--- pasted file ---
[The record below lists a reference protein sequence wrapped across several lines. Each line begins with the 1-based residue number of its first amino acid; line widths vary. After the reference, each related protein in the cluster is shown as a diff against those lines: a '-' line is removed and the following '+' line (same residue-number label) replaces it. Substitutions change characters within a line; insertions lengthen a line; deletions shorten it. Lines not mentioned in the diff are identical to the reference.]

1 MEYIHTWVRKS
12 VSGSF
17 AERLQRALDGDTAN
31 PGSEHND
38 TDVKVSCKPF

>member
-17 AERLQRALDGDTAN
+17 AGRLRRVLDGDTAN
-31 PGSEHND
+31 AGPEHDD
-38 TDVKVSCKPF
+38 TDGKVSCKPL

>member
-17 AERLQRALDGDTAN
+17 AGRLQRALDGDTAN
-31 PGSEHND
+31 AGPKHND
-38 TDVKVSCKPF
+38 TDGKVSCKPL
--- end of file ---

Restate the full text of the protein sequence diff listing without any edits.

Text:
[The record below lists a reference protein sequence wrapped across several lines. Each line begins with the 1-based residue number of its first amino acid; line widths vary. After the reference, each related protein in the cluster is shown as a diff against those lines: a '-' line is removed and the following '+' line (same residue-number label) replaces it. Substitutions change characters within a line; insertions lengthen a line; deletions shorten it. Lines not mentioned in the diff are identical to the reference.]

1 MEYIHTWVRKS
12 VSGSF
17 AERLQRALDGDTAN
31 PGSEHND
38 TDVKVSCKPF

>member
-17 AERLQRALDGDTAN
+17 AGRLRRVLDGDTAN
-31 PGSEHND
+31 AGPEHDD
-38 TDVKVSCKPF
+38 TDGKVSCKPL

>member
-17 AERLQRALDGDTAN
+17 AGRLQRALDGDTAN
-31 PGSEHND
+31 AGPKHND
-38 TDVKVSCKPF
+38 TDGKVSCKPL